Public radio revue Live Wire celebrated their 50th taping on Saturday at the Gerding. I was there--lured, as with every time I've been to a Live Wire taping, by a great lineup (in this case, the Portland Cello Project and Reggie Watts); put off, as with every time I've been to a Live Wire taping, by a general sense that I'm swimming in the wrong end of the demographic pool. For all that it bills itself as "controlled chaos" and a "place where you're never quite sure what might happen," the acts invited on the show are often far riskier than the show itself (case in point). It makes for an interesting contrast, between the cornball public radio hokeyness and acts like Matt Sheehy or the Builders and the Butchers; as a means of introducing admirable if lesser-known performers to a new audience, I can't fault it. I just have a hard time sitting through it.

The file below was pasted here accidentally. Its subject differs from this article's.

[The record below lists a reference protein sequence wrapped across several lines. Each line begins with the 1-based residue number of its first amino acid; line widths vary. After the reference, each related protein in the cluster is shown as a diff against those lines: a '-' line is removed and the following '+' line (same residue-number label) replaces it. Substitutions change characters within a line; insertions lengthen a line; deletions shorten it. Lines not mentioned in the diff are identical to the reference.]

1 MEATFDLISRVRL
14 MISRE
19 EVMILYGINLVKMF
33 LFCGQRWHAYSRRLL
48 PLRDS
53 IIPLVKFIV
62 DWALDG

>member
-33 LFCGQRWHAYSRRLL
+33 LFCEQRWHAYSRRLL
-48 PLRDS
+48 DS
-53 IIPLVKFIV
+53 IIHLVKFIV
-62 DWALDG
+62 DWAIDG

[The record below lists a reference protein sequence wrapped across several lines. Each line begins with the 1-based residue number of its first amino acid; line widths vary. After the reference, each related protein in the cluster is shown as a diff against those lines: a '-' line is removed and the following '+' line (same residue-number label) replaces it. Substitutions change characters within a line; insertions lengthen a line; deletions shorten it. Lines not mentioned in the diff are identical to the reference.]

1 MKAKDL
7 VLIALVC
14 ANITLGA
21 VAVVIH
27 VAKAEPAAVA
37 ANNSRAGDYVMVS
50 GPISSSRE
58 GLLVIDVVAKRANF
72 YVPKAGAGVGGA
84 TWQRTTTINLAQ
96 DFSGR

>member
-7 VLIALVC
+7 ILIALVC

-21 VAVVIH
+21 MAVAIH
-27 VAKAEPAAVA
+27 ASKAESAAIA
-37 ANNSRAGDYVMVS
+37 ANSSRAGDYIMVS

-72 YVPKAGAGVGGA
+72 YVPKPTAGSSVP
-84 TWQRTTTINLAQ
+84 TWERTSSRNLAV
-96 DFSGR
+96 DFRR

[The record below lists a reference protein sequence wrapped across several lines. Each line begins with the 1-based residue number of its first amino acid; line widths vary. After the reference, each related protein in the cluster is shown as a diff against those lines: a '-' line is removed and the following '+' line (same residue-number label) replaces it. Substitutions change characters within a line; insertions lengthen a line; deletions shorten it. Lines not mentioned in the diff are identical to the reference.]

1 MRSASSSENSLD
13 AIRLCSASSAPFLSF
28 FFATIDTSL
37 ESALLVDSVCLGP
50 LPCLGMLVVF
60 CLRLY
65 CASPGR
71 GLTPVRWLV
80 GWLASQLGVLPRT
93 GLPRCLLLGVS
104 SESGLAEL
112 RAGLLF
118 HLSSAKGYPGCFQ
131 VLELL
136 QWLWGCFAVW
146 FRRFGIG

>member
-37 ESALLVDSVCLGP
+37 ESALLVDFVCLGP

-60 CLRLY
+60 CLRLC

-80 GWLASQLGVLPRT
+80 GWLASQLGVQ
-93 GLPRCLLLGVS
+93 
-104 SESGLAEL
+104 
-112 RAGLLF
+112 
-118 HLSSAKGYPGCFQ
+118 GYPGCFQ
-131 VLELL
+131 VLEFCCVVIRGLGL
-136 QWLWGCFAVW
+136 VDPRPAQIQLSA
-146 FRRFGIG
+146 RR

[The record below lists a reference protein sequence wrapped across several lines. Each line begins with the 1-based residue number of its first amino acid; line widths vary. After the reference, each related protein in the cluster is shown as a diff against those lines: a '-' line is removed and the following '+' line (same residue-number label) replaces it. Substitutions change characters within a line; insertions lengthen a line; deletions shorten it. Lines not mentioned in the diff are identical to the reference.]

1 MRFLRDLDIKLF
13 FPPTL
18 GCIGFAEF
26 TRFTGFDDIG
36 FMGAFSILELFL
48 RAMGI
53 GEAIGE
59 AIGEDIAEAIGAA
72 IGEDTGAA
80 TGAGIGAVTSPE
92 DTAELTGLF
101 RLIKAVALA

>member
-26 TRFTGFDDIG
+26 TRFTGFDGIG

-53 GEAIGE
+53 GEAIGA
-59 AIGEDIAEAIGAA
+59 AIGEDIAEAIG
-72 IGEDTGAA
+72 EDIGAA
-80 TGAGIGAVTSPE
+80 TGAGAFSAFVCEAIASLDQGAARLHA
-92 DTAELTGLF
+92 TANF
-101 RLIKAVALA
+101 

Performance artist and Mercury favorite Reggie Watts' performance on Saturday was predictably difficult to summarize (beatboxing, operatic Germanic vocals, looping his own voice). Afterward, he talked with host April Baer about the difference between performing standup at clubs and rock shows, where the aim is simply to keep the audience laughing, as compared with captive-audience shows like the one he'll be debuting at the Winningstad Theater during TBA (a full-length show in which a seated, receptive audience will allow for more conceptual exploration, and from which I'm told we can expect some heretofore unexplored levels of high-quality video production).
The photo above is from when musical guests the Portland Cello Project busted out their cover of "Toxic," with John Brophy on vocals and Reggie beatboxing, courtesy of cameraman-on-the-spot Brian Costello.